A Travellerspoint blog

A Last Few Days


During our last few days in Australia, amidst the ongoing news reports on the fire devastation, was some early coverage of a new virus afflicting people in one city in China. I remember thinking that I was glad we would be flying home soon in case things got crazy. Well, crazy they have got and those seem like halcyon days pre-Covid-19 when you didn’t survey every surface with suspicion or feel like you might be risking public stoning by emitting a cough or sneeze. We are happy to just be at home, with no future trip plans to fret about and are still enjoying our recent memories of a lovely and interesting adventure to Australia and Tasmania amidst the angst and dread of this present time. So it’s time to wrap this trip blog up.

Checked out of our Hobart hotel, we had a lovely early breakfast at the sweetest cafe on the harbour front. We then drove to the airport and deposited our rental car, flew to Sydney and then took the train south to Wollongong. It was lovely to see our Aussie family again.


Joanne had everyone over for a pizza night. Keith, our late brother-in-law had built a beautiful pizza oven a few years ago and it was amazing to see it in action. We were also glad to see good friends of Joanne’s, Jenny, her sister Judy and husband John, who we met on our previous visit. John and Judy’s house was in one of the burned out neighborhoods down the coast bur escaped destruction. A metal shed however where they stashed their important documents and treasured stuff before evacuating burned as it had a wood floor. Such irony. If they had left theses things in the house, they would have survived, but who knew.

One of the trips we had hoped to make while in Australia was to Stewart’s Crossing, a favorite remote camping spot for the David family and where our brother-in-law, Keith’s ashes were scattered and a memorial plaque installed. So we headed off for an all day expedition and a stunning drive south and inland. Before long we were driving through miles and miles of burned out forest, a lot of it national park. A strange and eerie beauty prevailed. Blackened twisted trees as far as the eye could see; then swathes of black and gold where leaves still remained on trees but had all been singed and burned. Sometimes in the rural landscape, there was a house or a little further along, what was left of a house. We’ve all heard how wildfire can skip over or around a structure or an area. It was very strange to see this. We passed some crews working on clearing trees by the roadside but the roads was completely clear. We could only imagine the apocalyptic scene of only a week ago when the forest would have been engulfed by flames on both sides of the road.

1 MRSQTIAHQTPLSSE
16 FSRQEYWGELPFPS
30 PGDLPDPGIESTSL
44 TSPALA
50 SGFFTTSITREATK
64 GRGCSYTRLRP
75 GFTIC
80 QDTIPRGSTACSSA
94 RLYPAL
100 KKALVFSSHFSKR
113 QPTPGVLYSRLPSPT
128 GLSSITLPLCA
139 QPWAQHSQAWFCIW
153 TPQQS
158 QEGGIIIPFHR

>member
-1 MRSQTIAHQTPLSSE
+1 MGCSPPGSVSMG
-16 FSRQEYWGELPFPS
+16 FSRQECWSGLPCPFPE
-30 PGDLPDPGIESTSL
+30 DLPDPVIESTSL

We met up with more of the family at a rural pub along the road: our nephew Jason, his fiancé Jess and dog, Turbo and nephew Taylor and his three boys and dog in other vehicles. Proceeding as a caravan, we came to a roadblock and discovered that although we were only about a 10 minute drive from Stewart’s Crossing, our destination, we would not be able to go any further. A wooden bridge over the river had just been determined to be in danger of collapsing due to fire damage. So with great disappointment, we all turned around and Tyler led our little group to a spot on the river where we set-up a day camp and spent the rest of the afternoon eating our picnic lunch and swimming in the river.


On the way home, we stopped at a National Forest viewpoint where normally a big waterfall would be cascading down a rock bluff. Nothing. A dramatic sign of just how dry everything was. And the “view’ from this high point of land was sobering - incinerated forest to the horizon and such quiet. Not a bird call or animal sound. Dead silence in a dead landscape.


The park notice boards somehow survived the inferno and almost in memorium, listed the indigenous animals and birds that would commonly have been found there. So sad. The bright spot was seemingly dead trees and cacti-like plants already showing new growth from the recent rains. But it will be a very long time before it is like it was, if ever.


The day we left for home was scorching - 39 degrees with a hot wind. It will be some time before we feel those temperatures again. And now of course we realize that it will be some time before we see our Australian family again or even perhaps travel anywhere again. It was a trip full of drama in so many ways. We had no idea what drama awaited us on our return.

Posted by Jenniferklm 22:33 Archived in Australia

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